Save Time & Remove Doubt with your Bookkeeping

Save Doubt

To remove doubt and streamline processes in your business, why not employ some of the techniques that professional bookkeepers use for their clients?

One of these techniques is using checklists.

Here are some examples:

  • At the end of every financial year you need to get your paperwork organised for your accountant. What was it they needed again?
  • You have hired a new employee. You know they need to fill in some forms – some need to be sent off, some are kept on file and some are given to the employee – and you want to make sure you have all the right ones completed in the correct timeframe.
  • You are completing your Business Activity Statement. You know there are some end of period procedures you should be doing first, and what were those reports you were meant to be looking at? Wasn’t there something you were meant to be reconciling?

Using a checklist will give you confidence

Also, once you have a trusty checklist to refer to you will save time with your bookkeeping. You won’t be going back and forth checking websites, pulling out books or asking other people.

Besides those 2 great reasons to use checklists that I just mentioned – isn’t it fun ticking items off a checklist (or is that just me?).

Side Note: For readers who didn’t think it was possible to use the words “fun” and “bookkeeping” in the same post, I have another post written back when I started blogging a couple of years ago you may like to read:  The post in which I mention bookkeeping and fun in the same sentence.

Checklists have served me well in study as well as in my work and business life. Can you think of some aspect of your business or work life that could be improved by the simple act of creating and using a checklist?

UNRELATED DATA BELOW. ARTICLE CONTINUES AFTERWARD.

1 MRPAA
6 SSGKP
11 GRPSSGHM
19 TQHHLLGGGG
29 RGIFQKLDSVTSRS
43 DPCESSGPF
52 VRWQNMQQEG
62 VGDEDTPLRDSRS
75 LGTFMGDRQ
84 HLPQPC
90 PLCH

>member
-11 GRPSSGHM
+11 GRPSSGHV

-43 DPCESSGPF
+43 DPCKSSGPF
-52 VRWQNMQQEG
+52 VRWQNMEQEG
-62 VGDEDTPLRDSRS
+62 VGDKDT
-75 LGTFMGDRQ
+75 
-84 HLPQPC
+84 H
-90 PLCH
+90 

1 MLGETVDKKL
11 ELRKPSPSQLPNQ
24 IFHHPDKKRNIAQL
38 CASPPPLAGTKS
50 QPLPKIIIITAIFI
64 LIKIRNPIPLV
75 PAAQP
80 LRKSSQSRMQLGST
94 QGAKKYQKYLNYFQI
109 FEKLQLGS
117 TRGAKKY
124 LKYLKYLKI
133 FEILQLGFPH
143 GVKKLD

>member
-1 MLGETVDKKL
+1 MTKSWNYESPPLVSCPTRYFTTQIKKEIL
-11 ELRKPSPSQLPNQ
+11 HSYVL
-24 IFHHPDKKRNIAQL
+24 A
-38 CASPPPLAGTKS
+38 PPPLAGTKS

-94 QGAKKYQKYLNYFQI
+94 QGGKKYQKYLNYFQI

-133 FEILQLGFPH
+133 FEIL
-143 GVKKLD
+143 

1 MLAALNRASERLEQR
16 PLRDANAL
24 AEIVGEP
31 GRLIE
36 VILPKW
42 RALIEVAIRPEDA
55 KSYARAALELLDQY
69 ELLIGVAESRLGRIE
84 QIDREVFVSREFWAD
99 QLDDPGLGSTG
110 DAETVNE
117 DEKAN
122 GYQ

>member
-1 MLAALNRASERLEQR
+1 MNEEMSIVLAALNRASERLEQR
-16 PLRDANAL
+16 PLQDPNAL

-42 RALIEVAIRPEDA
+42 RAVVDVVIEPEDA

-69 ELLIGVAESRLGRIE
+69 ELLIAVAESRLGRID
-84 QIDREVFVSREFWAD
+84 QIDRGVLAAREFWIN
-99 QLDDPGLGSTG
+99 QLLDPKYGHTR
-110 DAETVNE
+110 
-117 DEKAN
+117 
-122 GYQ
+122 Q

Some more quick tips for the busy small business owner:

Happy bookkeeping…

Advertisements

15 comments

    1. Hi Cath. As I’m in Australia the tax requirements are different to the USA. I do have 2 good links that are Australian but could be a good starting point. First: http://www.icb.org.au/out/6007/EOY%20Checklist.PDF. This is a comprehensive bookkeeper’s checklist of end of year procedures. Second: http://www.hoc.com.au/info-centre/end-of-financial-year-business-checklist. This is more the type of documents your accountant might want at the end of the year in order to do your taxes.

      Like

Leave a Reply

Fill in your details below or click an icon to log in:

WordPress.com Logo

You are commenting using your WordPress.com account. Log Out / Change )

Twitter picture

You are commenting using your Twitter account. Log Out / Change )

Facebook photo

You are commenting using your Facebook account. Log Out / Change )

Google+ photo

You are commenting using your Google+ account. Log Out / Change )

Connecting to %s